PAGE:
With the rise of mobile, the cloud and multiple device use, today’s workers are more connected than ever before, giving them access to high-volume streams of information on a 24-7 basis. But is this helping or hurting their productivity? New research from Cornerstone OnDemand and Kelton, reveals that U.S. employees are feeling overloaded, whether by work (50 percent), information (34 percent) or technology (25 percent).
From unplugging and digital detoxes to meditation and hiding in metaphorical caves, people are trying everything in order to combat the stress of living in a hyper-connected world. Despite the attempts to unplug, people are still turning to tech to tame their always-on lives. They are even willing to try out wearable devices to manage everything from monitoring sleep to exercise to spurring self-improvement.
Face Time for the Facebook Generation. Despite the stereotype that younger generations prefer to hide behind their devices when collaborating with others at work, a surprising 60 percent of Millennials prefer to collaborate in person rather than online (34 percent), or via phone or video conference (6 percent). Overall, seven in ten U.S. employees (72 percent) said they favor in-person collaboration.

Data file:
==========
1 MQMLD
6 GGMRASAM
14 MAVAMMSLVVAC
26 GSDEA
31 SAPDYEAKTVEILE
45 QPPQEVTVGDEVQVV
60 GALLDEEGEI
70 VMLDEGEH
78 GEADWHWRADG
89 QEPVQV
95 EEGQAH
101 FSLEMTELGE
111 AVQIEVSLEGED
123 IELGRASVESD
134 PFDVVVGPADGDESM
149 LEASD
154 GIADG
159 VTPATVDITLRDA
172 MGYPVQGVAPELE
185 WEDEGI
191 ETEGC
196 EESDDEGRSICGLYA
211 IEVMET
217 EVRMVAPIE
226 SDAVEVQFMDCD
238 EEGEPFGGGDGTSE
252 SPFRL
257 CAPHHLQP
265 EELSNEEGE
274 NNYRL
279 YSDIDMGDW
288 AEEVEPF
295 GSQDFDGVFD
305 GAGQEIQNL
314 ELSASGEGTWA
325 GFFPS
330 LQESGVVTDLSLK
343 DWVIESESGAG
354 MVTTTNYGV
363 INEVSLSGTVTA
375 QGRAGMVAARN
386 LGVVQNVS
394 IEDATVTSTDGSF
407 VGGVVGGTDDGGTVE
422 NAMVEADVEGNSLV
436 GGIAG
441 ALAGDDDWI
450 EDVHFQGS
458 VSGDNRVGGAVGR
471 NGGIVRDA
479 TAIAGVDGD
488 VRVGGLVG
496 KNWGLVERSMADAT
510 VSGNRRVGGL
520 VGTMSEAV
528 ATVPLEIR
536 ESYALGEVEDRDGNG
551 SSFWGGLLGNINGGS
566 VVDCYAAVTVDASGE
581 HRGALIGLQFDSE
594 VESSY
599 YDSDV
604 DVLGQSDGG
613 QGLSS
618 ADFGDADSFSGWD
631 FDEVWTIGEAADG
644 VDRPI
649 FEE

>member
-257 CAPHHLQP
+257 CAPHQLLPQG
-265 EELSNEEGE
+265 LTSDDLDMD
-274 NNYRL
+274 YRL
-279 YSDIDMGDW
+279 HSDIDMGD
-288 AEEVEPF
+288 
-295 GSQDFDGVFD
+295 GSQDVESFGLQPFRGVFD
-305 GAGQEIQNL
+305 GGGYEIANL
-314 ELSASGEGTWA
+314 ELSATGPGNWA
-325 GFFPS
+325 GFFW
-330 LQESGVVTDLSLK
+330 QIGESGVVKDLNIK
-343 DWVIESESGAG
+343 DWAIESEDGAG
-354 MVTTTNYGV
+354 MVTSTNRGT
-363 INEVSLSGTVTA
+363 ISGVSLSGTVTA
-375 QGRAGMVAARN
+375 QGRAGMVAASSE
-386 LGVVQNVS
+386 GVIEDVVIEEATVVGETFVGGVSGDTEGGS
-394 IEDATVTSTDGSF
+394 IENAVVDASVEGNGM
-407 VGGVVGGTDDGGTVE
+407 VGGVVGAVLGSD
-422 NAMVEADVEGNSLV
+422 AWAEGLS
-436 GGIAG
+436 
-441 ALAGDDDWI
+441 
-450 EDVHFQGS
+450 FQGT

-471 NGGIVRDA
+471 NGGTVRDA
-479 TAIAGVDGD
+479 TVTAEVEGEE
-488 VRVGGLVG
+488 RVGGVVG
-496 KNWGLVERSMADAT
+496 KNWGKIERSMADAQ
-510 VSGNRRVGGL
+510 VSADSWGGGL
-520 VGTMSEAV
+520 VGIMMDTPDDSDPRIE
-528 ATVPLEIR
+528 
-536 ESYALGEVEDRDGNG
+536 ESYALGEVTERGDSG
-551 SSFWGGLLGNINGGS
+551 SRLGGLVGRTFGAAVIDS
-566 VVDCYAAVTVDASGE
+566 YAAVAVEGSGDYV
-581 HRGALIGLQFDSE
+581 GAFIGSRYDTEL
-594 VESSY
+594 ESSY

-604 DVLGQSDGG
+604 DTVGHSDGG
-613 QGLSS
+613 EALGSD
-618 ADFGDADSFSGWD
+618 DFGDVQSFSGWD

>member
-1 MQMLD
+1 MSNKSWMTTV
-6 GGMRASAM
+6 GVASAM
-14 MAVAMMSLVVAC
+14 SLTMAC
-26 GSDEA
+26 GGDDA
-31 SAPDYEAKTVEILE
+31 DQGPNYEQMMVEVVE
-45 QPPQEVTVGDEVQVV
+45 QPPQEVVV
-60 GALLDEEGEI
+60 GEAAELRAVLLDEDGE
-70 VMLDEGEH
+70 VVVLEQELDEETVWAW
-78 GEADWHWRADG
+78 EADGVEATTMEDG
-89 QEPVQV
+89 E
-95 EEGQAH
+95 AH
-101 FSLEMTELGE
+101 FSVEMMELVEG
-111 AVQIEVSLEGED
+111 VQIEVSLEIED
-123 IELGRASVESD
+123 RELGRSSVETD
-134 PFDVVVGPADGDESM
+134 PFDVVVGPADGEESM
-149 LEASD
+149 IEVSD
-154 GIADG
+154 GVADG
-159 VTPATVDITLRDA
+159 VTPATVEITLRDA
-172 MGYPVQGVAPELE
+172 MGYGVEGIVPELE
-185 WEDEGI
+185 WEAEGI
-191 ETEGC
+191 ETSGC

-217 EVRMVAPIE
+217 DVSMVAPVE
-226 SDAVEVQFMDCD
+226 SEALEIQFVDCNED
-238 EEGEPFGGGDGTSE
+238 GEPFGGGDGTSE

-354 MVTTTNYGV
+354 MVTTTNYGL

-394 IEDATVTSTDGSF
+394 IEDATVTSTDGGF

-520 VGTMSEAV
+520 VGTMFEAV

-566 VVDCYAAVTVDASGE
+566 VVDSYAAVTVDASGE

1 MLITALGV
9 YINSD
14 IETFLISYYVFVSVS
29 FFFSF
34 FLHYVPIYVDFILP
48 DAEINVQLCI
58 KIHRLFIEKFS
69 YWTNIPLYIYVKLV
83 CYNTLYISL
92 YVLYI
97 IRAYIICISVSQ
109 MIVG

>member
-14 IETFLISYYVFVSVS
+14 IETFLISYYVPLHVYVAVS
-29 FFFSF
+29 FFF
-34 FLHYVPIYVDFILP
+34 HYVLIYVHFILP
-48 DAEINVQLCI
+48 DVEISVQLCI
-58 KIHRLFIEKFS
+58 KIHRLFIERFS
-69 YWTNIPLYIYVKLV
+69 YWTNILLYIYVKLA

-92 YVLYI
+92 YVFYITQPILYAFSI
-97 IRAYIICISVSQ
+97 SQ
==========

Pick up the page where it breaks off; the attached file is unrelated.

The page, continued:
The Rise of Wearable Devices. Wearables have the potential of not only impacting workplace productivity but also how employees think about work-life balance. In fact, 58 percent of survey respondents said they would be willing to use wearable technology if it enabled them to do their job better.
Multi-Screen Multitasking. While workers across all generations are using multiple devices for work, more Millennials are opting for the “bring your own device” (BYOD) approach (56 percent) versus their older colleagues (39 percent). Over half of Millennials (52 percent) use their smartphones for work compared to just 23 percent among older generations. And one in five Millennials (20 percent) uses a tablet for work, versus 10 percent of older employees.
The Emergence of Buy Your Own Application. Employees are not just bringing their own devices, they are now relegated to buying their own applications to get their jobs done. Of those currently using software for work, nearly four in ten employees (37 percent) said they are likely to spend their own money to download applications for work purposes in the next 12 months. Even 20 percent of employees not currently using applications for work said they were likely to do this.
What are the implications of this research for employers? The survey indicates that organizations may be failing to provide their people with the right tools and resources for facilitating the new world of work and helping employees to perform at their very best. And while some people are taking matters into their own hands by using their own devices or applications for work, this approach does not always help the situation.